Let's Be Old-Fashioned: Character Over Personality

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Are you an introvert or an extrovert? What about your kids?

More and more books that discuss the modern bias against introverts are showing up on my radar. There was this one about introverted pastors. The sections I heard were pretty insightful. And then I revisited an old email about Susan Cain's The Power of Introverts. Someone has plagiarized segments of her book and turned them into a rather dry RSA style animation. I was amazed at the portion about the shift from character to personality. Susan traced cultural changes that led us to focus on appearance over substance.

The implications are all around us. The first that springs to mind are the hordes of reprehensible politicians elected again and again for their smooth speech or party affiliation (and this absolutely happens on both sides). But the book digs deeper than all that. In the end, school, prescriptions, leadership, and decision-making are all negatively impacted by this focus. Susan fleshes some of this out in her TED Talk.

As homeschoolers, we have a tremendous advantage here. In many ways we are "old school" with an emphasis on personal growth, familial ties, and real achievements over satiating our peer's demands for the uniformity of "cool." Character is what matters most in our work, not presentation.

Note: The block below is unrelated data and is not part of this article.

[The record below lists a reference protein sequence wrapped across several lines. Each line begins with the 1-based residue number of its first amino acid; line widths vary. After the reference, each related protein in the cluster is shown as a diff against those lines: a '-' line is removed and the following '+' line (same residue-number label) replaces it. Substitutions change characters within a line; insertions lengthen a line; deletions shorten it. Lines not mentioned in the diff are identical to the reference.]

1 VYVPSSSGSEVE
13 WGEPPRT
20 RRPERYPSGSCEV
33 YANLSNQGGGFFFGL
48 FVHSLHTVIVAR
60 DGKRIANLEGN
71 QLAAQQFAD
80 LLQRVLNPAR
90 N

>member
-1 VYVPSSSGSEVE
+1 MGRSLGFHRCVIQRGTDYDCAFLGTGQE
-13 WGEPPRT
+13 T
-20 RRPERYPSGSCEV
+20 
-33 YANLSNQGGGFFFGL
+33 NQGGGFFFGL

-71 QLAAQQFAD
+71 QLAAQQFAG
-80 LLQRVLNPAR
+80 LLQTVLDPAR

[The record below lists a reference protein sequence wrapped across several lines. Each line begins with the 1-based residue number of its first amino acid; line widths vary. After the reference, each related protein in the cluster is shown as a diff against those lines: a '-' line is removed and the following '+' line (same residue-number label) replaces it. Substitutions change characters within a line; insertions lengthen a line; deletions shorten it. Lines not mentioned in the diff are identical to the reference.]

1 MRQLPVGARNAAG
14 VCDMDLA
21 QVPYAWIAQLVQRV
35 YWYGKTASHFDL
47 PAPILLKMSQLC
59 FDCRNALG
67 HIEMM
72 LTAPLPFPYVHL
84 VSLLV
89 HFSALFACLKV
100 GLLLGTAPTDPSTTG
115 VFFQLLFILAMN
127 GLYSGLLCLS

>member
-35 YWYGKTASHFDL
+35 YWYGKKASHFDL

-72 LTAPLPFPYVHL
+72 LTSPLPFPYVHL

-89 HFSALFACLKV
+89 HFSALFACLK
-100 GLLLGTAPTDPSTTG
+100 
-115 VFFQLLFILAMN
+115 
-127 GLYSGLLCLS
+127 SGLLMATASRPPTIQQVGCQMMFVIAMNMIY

Top Hat and Monocle

The more I thought about the disparity between today's classroom and us, the more I realized how it can be a very good thing that we are old-fashioned. May we never cling to the past simply for the sake of tradition, but may we continue to reap the benefits of wisdom undeterred by the latest fads.

 ~Luke Holzmann
Filmmaker, Writer, Guardian

P.S. I'm an extroverted introvert. I'm loud, confident, outgoing, and don't mind speaking to groups. But I prefer to sit at home, write, and have deep conversations. I can't figure out small talk. I loath "networking." I do fine as the host of a party, but I fade into the wallpaper if I'm a guest. And as much as I enjoy helping people, at the end of the day I'd like to sit alone in front of my computer and "just be." So, in many ways, I've got it pretty good. I'm a highly functional leader with an underlying desire to be alone. This means I have opportunity to be creative while also visible in the public sphere.

How about you?

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